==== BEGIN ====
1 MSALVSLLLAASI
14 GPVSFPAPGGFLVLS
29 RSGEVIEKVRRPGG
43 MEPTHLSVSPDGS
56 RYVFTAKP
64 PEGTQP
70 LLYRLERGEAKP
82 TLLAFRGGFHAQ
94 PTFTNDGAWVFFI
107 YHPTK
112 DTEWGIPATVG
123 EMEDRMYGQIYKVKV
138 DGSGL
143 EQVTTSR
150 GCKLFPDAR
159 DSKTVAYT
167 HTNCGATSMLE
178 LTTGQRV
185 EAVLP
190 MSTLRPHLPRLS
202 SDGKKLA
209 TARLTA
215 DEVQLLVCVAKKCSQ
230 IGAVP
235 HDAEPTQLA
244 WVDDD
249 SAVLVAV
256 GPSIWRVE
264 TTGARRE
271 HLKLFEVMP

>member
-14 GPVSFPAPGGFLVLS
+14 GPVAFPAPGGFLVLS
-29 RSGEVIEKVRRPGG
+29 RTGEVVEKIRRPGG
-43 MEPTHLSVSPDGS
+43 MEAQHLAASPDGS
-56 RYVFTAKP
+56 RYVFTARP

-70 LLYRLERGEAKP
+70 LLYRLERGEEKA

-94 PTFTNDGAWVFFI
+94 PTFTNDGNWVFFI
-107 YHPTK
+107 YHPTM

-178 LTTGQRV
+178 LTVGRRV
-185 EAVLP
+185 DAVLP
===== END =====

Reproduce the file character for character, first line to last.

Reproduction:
1 MSALVSLLLAASI
14 GPVSFPAPGGFLVLS
29 RSGEVIEKVRRPGG
43 MEPTHLSVSPDGS
56 RYVFTAKP
64 PEGTQP
70 LLYRLERGEAKP
82 TLLAFRGGFHAQ
94 PTFTNDGAWVFFI
107 YHPTK
112 DTEWGIPATVG
123 EMEDRMYGQIYKVKV
138 DGSGL
143 EQVTTSR
150 GCKLFPDAR
159 DSKTVAYT
167 HTNCGATSMLE
178 LTTGQRV
185 EAVLP
190 MSTLRPHLPRLS
202 SDGKKLA
209 TARLTA
215 DEVQLLVCVAKKCSQ
230 IGAVP
235 HDAEPTQLA
244 WVDDD
249 SAVLVAV
256 GPSIWRVE
264 TTGARRE
271 HLKLFEVMP

>member
-14 GPVSFPAPGGFLVLS
+14 GPVAFPAPGGFLVLS
-29 RSGEVIEKVRRPGG
+29 RTGEVVEKIRRPGG
-43 MEPTHLSVSPDGS
+43 MEAQHLAASPDGS
-56 RYVFTAKP
+56 RYVFTARP

-70 LLYRLERGEAKP
+70 LLYRLERGEEKA

-94 PTFTNDGAWVFFI
+94 PTFTNDGNWVFFI
-107 YHPTK
+107 YHPTM

-178 LTTGQRV
+178 LTVGRRV
-185 EAVLP
+185 DAVLP